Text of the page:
Stress is one of the biggest problems we have to deal with in modern life. It's everywhere, and many don't realize how much damage daily stress might be doing to them.
It's all well and good to eat right, get enough sleep and exercise, but when it comes to mental hardship people will shrug it off, thinking it won't have an impact on their health.
Here are 7 recent conclusions about stress you should know about:
Stress at work is bad for the body
A review of relevant research conducted last September, officially identified a strong connection between stress at work and a bigger likelihood to get a heart attack. The review, performed by researches of the College University of London, shows that there is a strong correlation between overworking and a 23% increased chance of a heart attack. Another research published this last year in the Journal for occupational medicine, found that stress at work can cause specific harm to women by increasing their chances of diabetes.
A Smile is Stress Medicine
A real, honest smile, one that uses both the eye and mouth muscles, may help decrease the heart rate after a stressful event. So found research published in Psychological Science.
"Next time you are stuck in traffic or experience any other type of stress, you can try and put a smile on your face," says the main researcher from the University of Kansas, Sarah Paseman. "Not only will it help you cope psychologically, it will actually contribute to the health of your heart."
The link between stress and stressful situations
It turns out that not only can stress alone cause health problems but even thinking about stress! This from research conducted at the University of Ohio. Researchers found that when a person is asked to think about a stressful event, the levels of C protein, a protein known to deal with inflammation, rise and may cause inflammation themselves.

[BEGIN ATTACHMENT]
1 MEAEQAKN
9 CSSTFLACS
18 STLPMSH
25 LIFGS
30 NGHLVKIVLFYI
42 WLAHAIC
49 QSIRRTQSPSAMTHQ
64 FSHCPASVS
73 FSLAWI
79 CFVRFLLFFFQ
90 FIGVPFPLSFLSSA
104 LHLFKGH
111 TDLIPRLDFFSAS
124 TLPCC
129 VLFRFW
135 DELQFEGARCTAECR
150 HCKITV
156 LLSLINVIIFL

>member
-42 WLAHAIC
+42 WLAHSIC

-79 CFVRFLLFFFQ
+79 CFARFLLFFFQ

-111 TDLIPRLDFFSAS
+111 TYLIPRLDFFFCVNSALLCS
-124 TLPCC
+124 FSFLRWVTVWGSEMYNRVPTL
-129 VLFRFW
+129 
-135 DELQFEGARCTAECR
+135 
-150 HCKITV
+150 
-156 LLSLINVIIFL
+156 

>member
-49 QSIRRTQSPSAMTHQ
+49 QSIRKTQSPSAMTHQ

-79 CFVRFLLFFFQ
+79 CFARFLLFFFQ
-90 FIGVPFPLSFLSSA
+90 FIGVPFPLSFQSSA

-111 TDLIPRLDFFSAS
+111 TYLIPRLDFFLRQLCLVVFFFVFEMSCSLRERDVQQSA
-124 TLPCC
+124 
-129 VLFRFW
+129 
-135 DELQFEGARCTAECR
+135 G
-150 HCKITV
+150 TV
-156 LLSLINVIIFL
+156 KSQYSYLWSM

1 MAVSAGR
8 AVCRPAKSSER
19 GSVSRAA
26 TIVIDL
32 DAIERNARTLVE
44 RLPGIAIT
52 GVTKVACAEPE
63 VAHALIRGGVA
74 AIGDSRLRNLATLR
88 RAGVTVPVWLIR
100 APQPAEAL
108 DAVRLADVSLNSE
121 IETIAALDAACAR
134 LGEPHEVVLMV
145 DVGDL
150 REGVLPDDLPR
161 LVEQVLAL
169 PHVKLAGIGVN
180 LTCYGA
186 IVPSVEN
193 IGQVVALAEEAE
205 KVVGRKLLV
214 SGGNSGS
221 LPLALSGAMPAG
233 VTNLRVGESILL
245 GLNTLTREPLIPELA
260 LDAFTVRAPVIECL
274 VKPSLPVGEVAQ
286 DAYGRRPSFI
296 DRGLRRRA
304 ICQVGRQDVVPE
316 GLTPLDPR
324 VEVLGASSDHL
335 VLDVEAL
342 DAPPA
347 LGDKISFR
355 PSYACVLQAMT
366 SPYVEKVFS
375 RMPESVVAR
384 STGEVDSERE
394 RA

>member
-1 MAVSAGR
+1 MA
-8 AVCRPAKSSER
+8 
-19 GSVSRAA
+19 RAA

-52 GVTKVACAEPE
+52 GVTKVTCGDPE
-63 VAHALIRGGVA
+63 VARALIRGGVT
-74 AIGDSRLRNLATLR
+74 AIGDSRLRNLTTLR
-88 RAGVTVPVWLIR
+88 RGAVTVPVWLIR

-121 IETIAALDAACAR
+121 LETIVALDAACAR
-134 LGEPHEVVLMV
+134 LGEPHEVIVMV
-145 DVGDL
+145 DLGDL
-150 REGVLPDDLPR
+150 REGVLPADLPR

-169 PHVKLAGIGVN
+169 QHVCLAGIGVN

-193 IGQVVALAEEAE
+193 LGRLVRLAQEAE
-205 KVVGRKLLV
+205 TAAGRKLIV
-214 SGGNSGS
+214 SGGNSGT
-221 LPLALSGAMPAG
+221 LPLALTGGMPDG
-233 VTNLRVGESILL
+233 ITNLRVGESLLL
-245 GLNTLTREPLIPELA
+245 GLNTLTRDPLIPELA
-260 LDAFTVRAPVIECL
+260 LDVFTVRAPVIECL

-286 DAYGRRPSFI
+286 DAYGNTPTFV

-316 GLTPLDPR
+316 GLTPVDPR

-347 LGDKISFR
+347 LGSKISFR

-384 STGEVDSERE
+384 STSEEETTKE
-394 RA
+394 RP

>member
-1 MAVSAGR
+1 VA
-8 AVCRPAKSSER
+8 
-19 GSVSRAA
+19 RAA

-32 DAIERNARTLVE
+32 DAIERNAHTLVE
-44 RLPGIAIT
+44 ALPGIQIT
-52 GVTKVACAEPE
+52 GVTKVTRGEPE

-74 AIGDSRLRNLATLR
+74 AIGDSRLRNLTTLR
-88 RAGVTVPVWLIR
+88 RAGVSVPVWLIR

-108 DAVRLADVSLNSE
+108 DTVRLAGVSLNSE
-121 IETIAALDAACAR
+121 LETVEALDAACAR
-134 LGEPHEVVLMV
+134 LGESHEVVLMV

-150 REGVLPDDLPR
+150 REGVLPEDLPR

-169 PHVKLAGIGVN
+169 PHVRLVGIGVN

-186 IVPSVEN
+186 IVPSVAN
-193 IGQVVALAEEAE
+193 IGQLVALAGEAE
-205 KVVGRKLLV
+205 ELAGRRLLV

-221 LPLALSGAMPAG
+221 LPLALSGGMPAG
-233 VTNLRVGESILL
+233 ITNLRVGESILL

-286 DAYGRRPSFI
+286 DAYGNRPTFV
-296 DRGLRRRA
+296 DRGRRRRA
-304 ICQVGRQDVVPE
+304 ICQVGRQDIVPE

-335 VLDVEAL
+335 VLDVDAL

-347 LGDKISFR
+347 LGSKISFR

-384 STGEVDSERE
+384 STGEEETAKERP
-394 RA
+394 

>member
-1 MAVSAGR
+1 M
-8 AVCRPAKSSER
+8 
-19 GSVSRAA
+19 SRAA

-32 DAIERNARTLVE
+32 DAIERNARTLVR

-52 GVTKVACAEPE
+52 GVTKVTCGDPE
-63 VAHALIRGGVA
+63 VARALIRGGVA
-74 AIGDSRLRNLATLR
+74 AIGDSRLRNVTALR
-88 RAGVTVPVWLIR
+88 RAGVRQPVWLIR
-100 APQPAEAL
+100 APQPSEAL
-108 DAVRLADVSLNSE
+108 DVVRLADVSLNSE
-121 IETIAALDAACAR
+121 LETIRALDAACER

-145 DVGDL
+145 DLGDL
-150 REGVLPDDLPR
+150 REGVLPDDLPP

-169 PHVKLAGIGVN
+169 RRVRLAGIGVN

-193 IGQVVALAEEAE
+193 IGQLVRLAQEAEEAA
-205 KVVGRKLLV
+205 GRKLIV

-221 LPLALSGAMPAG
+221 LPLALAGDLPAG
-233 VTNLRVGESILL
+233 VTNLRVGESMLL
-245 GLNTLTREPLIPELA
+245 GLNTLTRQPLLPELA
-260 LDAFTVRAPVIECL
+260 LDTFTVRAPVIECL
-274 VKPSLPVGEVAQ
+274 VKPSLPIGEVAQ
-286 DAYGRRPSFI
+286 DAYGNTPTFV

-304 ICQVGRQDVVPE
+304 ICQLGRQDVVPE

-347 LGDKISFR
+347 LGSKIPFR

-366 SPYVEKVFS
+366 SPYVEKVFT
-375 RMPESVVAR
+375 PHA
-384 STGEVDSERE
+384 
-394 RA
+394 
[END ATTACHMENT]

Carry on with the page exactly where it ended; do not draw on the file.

Similarly, research published in the American Journal of Cardiology showed that a perception of stress can affect health quite significantly. Specifically, researchers from the medical center of Colombia University found that people who believe they are stressed have a higher chance of suffering heart conditions.
Chronic tension may increase the risk of diabetes among men
Being in a state of constant stress is linked to the risk of suffering diabetes among men. This from research published in Diabetic Medicine. Swedish researchers spent 35 years examining the link between ongoing stress at work or home to period pressures or a lack of stress altogether. They found that among those that reported ongoing stress, they had a 45% bigger chance of getting Type 2 diabetes. This in comparison to those who reported temporary stress or no stress at all. The study included 7000 men and took into account other risk factors, such as blood pressure, age and physical activity.
Meditation to increase awareness can be key
A study conducted by the University of California shows that ongoing practice of Mindfulness Meditation (meditation that focuses on the present) can significantly reduce the levels of the stress hormone (cortisol). Findings were published in the Journal of Health Psychology.
Another research, published in the PLos ONE Journal, found that work stress may, in fact, quicken the pace of aging. Researchers found a close link between work stress and short telemeters (the edges of chromosomes that are linked to a person's aging process, the shorter – the shorter the life span usually).
The millennium generation is the most stressed-out generation
The millennium is apparently the worst at dealing with stress. So says a large survey performed by the American Union of Psychologists and was published last August. The survey showed that people ages 18-33 experienced an average stress level of 5.4 (on a 1-10 scale) compared to an average national was 4.8.
According to researchers, the largest causes of stress since the millennium are job instability and work-related issues. It found that 39% of the millennium generation admitted that their levels of stress have gone up in the past year. Also, research shows that they experienced a lot more agitation, anger, anxiety and depression when compared to previous generations.
Stress causes Inflammation
Researchers from Carnegie University found that in the long-range, stress can harm the ability of the body to resist inflammation, which increases the likelihood of suffering infections. The researchers believe that when a person is stressed, the cells of the immunity system cannot respond to hormone control, and so there is an increased risk of suffering inflammation, which promotes illnesses such as heart conditions, asthma, and autoimmune diseases.